Yes, arbing is 100% legal! You have nothing to worry about from that point of view. What you should be worried about is your bookmaker accounts getting closed. Bookmakers hate arbing – mostly because they don’t like getting caught out over the exchange price.
If you are consistently backing big arbs between the bookmakers and the exchanges, it’s highly likely that the bookmaker will restrict or even close your account. A clever thing to do would be to space out big arbs with a couple of other bets you would like to place so that your account can last a little bit longer. Be warned though, bookmakers have zero tolerance for arbers!
Is Arbing The Same as Matched Betting?
Yes, just without the free bets. Matched Betting will focus a lot on getting free bets and locking in a profit that way. While arbing is more placing two bets off against each other and locking in a profit.
Most Matched Bettors could eventually be called arbers when their Free Bet offers run out. Arbing takes a little more work than Matched Betting with Free Bets, so it’s not for everyone.
What Events Can I Arb In?
Everything, really. It all just depends on the prices. Horse Racing is always a good sport for arbing as it’s likely that bookmakers will get their prices wrong at least a couple of times a day because there are so many races. If you’re quick you can get your bets on and then lay off on the exchanges.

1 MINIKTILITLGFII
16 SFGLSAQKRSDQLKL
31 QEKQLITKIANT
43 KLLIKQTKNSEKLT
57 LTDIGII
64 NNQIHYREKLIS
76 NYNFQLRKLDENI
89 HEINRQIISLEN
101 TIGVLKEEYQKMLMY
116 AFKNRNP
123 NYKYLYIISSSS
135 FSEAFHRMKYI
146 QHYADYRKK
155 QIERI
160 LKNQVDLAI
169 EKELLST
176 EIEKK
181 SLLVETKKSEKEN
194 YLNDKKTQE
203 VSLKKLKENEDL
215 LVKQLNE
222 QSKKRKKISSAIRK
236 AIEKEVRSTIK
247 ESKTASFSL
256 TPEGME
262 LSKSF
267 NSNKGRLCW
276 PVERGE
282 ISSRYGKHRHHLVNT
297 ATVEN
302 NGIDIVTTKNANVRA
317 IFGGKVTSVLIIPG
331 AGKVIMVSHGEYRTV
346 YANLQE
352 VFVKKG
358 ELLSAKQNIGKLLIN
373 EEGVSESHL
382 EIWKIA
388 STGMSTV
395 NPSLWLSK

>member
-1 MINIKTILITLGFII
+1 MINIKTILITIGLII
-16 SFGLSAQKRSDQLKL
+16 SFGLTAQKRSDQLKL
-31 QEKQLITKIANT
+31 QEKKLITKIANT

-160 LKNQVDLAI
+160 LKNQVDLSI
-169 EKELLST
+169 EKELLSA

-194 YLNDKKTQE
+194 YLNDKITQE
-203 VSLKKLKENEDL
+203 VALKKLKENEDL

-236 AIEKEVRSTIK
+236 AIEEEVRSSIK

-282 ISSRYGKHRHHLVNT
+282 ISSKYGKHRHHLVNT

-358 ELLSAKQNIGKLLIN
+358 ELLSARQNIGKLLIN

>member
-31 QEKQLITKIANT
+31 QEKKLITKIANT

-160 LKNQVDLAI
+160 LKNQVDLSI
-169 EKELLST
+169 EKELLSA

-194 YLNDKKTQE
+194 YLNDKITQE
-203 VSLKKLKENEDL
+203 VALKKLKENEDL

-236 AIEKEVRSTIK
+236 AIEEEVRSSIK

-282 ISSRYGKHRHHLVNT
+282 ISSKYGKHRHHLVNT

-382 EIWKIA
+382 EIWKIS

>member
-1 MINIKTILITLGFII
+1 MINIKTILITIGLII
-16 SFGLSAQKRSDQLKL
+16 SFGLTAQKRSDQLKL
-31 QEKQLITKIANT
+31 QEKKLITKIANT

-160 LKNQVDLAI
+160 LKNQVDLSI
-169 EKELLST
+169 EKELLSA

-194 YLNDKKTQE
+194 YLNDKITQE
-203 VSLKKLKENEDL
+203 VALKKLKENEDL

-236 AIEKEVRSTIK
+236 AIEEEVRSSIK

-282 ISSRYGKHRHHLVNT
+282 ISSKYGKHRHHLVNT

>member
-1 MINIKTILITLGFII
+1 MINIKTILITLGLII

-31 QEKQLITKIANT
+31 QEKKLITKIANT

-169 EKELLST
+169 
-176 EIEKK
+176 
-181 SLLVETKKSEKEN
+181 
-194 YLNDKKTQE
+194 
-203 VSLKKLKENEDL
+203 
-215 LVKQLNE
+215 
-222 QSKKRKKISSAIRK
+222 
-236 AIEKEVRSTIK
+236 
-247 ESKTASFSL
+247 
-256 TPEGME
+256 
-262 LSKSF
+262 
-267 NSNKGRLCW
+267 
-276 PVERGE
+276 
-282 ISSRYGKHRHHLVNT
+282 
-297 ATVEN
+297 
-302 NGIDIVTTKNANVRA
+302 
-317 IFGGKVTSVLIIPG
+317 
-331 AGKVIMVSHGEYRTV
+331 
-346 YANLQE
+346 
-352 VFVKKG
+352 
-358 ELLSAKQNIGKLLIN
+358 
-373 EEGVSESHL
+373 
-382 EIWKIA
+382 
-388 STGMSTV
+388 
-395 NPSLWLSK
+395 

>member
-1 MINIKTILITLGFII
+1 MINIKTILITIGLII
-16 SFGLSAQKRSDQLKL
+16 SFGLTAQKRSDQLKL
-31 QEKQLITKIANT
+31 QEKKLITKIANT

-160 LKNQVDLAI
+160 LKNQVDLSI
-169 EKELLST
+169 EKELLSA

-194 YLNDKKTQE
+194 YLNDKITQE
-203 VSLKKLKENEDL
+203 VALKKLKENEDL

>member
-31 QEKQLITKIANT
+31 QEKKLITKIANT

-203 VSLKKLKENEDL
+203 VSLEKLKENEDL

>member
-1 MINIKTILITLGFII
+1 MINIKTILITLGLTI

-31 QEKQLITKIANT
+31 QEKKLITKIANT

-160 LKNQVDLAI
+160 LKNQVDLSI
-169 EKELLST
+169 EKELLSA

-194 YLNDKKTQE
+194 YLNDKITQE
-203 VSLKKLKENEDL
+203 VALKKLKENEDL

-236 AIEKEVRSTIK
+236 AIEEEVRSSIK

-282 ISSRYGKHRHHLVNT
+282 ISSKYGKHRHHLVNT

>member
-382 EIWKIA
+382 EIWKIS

Tennis, Cricket (Limited Overs) and American Football are all good sports for arbing too as there has to be a winner so there are only two outcomes. If a bookmaker takes a different view on the game, you could easily back 2.2 on both sides before the start of the game.
Because there are so many people trying to Arb, and also the fact that bookmakers don’t like arbers, arbs generally don’t last for too long at all. You have to be fast, know where to look for good arbs and also be very organised.
Understanding Betting Exchanges
To be a successful arber you have to be at least familiar with using Betting Exchanges. Betfair is by far the biggest and best exchange, but there are others too. Betdaq, Smarkets and Matchbook are all trying to increase their share of the market and you can get your business done across all these exchanges.